To Summon Love

By Gene Hult



Start with a turgid red candle

from a wiccan enchantment store.

Take it home and hold and fondle,

stroke its waxy length and adore

its girth, trace the tapered spindle,

deciding where runes should be scored.


Concentrate on him, his fine hair,

his eyes, shoulders, comfy glamour,

pendulous testicles, shrewd stare,

kindness, nose, odd common humor,

job prospects, taut wit, underwear,

his shy smile, and proper grammar.


Heat a pushpin, a sharp stylus,

and carve his glyphs into the candle's

flesh, your symbols on the bias.

Connect with concentric circles,

furrow the wax with desirous

summons ciphers and triangles.


Anoint the carved cierge with a film

of spit, your sexual spirits

gathered concentrating on him,

stroke semen along the carets

until it limns the troughs of whim,

until it ceases adherence.


Light the wick with a safety match—

whip to extinguish, never blow.

Tilt the lit candle and dispatch

three drops of melting wax below

to a dish deep enough to catch

stalactitic drip overflow.


Cohere the base of the candle

to the receptacle. You still

thinking of him? Keep a handle

on visioning: focus your will

on his traits, manifest, wheedle

until the longing makes you ill.


Say your words of summoning; you

will know them: how to attract him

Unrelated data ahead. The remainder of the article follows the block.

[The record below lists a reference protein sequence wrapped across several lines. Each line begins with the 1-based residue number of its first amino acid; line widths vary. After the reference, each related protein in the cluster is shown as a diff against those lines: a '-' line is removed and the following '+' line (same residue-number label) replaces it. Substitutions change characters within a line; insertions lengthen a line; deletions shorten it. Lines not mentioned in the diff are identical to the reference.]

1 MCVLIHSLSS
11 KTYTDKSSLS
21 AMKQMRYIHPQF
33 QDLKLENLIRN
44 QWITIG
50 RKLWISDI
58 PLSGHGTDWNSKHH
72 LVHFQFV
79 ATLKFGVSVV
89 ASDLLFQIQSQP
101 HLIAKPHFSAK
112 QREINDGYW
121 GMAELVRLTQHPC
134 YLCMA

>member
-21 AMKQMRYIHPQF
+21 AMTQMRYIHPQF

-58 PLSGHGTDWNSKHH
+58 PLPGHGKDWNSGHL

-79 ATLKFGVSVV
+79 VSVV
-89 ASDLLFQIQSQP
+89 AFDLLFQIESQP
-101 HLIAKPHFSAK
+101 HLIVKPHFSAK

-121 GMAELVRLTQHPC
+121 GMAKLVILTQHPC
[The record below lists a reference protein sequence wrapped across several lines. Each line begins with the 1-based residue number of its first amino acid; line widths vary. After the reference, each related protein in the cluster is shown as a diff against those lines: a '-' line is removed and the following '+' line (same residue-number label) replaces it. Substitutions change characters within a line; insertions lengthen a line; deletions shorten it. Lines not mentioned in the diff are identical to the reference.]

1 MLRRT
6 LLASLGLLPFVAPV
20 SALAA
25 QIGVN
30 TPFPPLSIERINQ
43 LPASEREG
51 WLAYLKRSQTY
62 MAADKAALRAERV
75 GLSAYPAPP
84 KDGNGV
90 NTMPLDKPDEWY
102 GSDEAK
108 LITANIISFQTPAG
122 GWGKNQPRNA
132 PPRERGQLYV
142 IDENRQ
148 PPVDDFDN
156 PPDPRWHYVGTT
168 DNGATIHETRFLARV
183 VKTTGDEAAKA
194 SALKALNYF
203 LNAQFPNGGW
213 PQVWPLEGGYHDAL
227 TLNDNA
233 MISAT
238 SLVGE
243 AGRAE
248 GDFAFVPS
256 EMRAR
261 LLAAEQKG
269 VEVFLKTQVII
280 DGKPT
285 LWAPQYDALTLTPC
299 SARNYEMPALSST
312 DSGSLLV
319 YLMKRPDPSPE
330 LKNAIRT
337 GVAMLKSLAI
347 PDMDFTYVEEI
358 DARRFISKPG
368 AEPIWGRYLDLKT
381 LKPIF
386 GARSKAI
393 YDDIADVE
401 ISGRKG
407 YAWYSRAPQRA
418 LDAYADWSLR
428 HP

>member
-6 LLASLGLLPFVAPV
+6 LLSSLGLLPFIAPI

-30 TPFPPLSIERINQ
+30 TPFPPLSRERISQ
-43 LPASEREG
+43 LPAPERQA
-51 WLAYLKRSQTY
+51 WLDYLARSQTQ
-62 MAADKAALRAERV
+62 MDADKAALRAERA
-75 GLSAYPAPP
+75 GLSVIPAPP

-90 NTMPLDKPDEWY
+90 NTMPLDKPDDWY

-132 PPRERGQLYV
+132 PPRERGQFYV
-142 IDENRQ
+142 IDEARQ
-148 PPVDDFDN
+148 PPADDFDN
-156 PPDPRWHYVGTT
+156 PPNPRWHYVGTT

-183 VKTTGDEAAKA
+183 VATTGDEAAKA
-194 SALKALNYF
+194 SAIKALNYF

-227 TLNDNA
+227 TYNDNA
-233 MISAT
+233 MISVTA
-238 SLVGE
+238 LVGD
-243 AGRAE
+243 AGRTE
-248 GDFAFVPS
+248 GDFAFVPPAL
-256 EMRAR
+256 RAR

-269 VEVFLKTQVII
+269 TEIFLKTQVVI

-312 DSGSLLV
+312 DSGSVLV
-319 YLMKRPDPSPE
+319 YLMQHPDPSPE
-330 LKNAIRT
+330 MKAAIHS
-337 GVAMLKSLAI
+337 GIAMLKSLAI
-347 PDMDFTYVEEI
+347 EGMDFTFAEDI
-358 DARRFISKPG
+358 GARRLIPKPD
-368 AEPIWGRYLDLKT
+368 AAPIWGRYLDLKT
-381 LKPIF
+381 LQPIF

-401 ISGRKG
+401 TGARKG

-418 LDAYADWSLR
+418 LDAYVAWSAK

to you, how to cross paths. Imbue

your spell with sincere seraphim

who bless your coming rendezvous

with pheromones within your skin.


Place the candle in a remote,

solemn, and fireproof location,

float it in a watery moat.

Believe that the charm's causation

will be to arouse and promote

your imminent integration.


Leave it. Let the spell burn till it

gutters out. Don't check its progress,

allow the flame to solicit

captivation of your caress,

an enticement to elicit

his binding ardor to profess.





Gene Hult is an INFJ Scorpio dogfather with ADHD working as a writer, editor, college teacher, photographer, and publisher in Houston, TX, although originally a native New Yorker. He has written more than 125 books published for young readers, mostly under his children’s pseudonym J. E. Bright. His books of poetry from Brighten Press include Render, Catfish and After, and the forthcoming Ades Fidelis. Please visit genehult.com, or follow Gene on Twitter and Instagram.



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